Sunday, March 15, 2015

The Morgue: William Marshall on BLACULA

When you think of hard-hitting journalism, it's unlikely that the words "Junior Scholastic" leap immediately to mind. But this 1972 interview with actor William Marshall is shockingly good, despite its target demographic, subject matter and short word count.

Marhsall spoke to the kid's magazine that year about BLACULA, a PG-rated horror film trying to tap into the so-called Blaxploitation trend. It's a thoughtful interview and Marshall has a lot to say about the role of black filmmakers and their lack of agency in Hollywood. 'There are only films about white situations played by black actors," he says in the interview above. It appears things have changed little for black filmmakers since 1972. If anything, things might even be worse.

The interview ends with a bit of a surprise: Marshall was briefly attached to appear in BLACKENSTEIN (aka BLACK FRANKENSTEIN), released the following year. He wisely chose to appear in SCREAM BLACULA SCREAM, instead. If this interview is evidence of anything, it's that the actor had quite a bit of input into the sequel's plot ... which centered on voodoo.

You can read a transcript of the full interview below.

"Would you believe BLACULA?"
Junior Scolastic, 1972

What has flashing fangs, a long cape, and a name that's almost a household word? Do you need more than one guess? The answer has to be Dracula, everyone's friendly neighborhood vampire.

Maybe you've seen so man movies about Dracula that you feel he's been up to bat once too often. After all, what could be new about vampires? Well, all the horror film fans out there, here's what's new: BLACULA, the first black vampire film ever!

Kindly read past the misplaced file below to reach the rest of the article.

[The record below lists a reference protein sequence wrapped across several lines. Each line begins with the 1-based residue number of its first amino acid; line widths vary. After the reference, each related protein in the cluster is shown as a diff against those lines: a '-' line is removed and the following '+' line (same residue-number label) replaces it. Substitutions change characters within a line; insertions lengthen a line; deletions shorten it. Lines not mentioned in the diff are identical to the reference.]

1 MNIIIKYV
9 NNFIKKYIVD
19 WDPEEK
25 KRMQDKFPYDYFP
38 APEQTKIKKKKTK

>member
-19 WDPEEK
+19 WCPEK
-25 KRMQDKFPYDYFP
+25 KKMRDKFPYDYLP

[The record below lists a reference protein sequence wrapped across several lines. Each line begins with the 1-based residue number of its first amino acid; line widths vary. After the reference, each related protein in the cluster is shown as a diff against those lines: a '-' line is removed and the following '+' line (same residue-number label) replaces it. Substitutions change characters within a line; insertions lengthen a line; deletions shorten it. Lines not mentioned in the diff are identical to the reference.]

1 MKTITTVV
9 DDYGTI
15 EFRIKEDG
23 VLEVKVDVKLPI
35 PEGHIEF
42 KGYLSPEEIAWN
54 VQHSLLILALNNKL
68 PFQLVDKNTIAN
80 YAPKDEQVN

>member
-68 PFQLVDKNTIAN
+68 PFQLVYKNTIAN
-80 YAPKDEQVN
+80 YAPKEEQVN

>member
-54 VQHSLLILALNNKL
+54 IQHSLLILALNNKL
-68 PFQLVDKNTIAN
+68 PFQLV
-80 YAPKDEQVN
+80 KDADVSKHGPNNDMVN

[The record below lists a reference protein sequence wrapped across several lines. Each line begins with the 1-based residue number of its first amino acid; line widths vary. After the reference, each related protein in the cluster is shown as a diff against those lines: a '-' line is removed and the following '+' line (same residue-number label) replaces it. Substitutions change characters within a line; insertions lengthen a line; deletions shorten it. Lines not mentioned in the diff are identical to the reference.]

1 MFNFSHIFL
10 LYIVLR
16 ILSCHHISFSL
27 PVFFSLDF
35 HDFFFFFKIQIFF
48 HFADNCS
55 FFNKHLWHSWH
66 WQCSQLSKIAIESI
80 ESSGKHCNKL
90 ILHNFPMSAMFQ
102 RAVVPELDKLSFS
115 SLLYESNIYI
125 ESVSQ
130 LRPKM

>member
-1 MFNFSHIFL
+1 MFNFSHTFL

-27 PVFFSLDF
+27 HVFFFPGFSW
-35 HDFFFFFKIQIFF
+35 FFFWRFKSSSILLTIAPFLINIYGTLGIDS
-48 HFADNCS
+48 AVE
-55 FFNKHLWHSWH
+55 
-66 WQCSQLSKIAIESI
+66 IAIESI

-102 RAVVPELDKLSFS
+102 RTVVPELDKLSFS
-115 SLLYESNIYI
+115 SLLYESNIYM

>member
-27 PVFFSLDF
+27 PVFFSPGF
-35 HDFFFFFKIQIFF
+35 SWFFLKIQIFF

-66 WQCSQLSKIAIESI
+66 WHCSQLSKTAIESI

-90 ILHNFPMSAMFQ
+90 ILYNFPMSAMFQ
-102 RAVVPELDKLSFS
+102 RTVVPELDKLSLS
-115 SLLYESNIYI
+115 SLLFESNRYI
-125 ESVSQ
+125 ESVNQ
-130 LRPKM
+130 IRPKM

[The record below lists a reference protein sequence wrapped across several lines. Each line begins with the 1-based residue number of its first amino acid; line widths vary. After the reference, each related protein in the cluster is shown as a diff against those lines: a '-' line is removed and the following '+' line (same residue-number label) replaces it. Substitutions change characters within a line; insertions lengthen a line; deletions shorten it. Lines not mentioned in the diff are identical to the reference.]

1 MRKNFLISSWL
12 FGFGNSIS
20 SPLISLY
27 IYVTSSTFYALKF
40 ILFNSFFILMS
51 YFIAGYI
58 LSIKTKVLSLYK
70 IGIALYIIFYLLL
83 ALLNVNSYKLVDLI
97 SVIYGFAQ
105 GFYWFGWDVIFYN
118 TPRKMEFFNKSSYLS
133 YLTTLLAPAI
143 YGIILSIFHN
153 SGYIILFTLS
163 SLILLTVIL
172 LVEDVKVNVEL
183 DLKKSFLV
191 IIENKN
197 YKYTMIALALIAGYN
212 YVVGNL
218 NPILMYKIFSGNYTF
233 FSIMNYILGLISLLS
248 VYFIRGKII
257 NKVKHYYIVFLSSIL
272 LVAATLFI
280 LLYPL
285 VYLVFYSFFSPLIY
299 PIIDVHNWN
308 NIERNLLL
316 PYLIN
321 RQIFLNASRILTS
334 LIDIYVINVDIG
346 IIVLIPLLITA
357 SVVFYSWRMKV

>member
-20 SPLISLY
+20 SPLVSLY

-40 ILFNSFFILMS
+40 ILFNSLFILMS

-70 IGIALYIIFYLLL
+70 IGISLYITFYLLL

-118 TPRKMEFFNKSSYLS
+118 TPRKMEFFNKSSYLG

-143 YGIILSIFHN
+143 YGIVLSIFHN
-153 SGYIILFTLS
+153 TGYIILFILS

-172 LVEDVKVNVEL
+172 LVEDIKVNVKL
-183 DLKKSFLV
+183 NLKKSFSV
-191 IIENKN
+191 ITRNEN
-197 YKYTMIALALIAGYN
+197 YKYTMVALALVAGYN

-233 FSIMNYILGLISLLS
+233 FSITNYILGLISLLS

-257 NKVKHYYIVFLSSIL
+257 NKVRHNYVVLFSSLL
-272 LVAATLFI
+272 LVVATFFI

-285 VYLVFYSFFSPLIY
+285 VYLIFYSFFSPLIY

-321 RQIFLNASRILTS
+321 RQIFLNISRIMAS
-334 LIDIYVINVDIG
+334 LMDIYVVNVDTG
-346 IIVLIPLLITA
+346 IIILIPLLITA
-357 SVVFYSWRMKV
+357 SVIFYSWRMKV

Finding an actor tall, dark, and fearsome enough to play the part of Blacula was no problem. The film-makers took one look at William Marshall - who stands six-foot-six, and has a voice like an organ with all the stops pulled out - and signed him up. It didn't matter that Marshall hadn't made many movies. They knew he could act - after all, he's been doing Broadway and London stage productions of plays by (would you believe?) William Shakespeare.

The Shakespearean actor had some ideas of his own about playing the role. "The vampire role has never been played by a black actor before," he recently told JS, "so I tried to find a way to give it dignity. I talked to the director into starting the film so that I come on screen as an African prince named Mamuwalde. I'm touring Europe back in 1815 to talk European rulers and nobles into an backing anti-slavery drive."

"On my tour, I stop off at Transylvania - as Count Dracula's guest. He kills me and turned me into a vampire, saying: 'I curse you with my name. You will be Blacula. a vampire like myself!'

"In the next scene, it's 1972, and I have traveled to Los Angeles. There I cause a panic in the black ghetto section of Watts. Bit I don't see Blacula a a fiend. He's really as much a victim as those he terrorizes, and in the end he sacrifices himself for love."

Although most of the actors cast in BLACULA are black, Marshall says you can't call it a "black" film. "Believe it or not," he told us, "so far there are no black films. There are only films about white situations played by black actors. A truly black film should deal with black history.

"BUCK AND THE PREACHER (with Sidney Poitier) started to do this by telling of the black's man's search for land out West after the Civil War, but it ended up being just a white man's shoot-'em-up Western in black face. A truly black horror film, I think, should be about black superstitions - perhaps about voodoo or zombies."

It looks like Mr. Marshall will have to wait for that zombie movie. His next film will be called BLACKENSTEIN.

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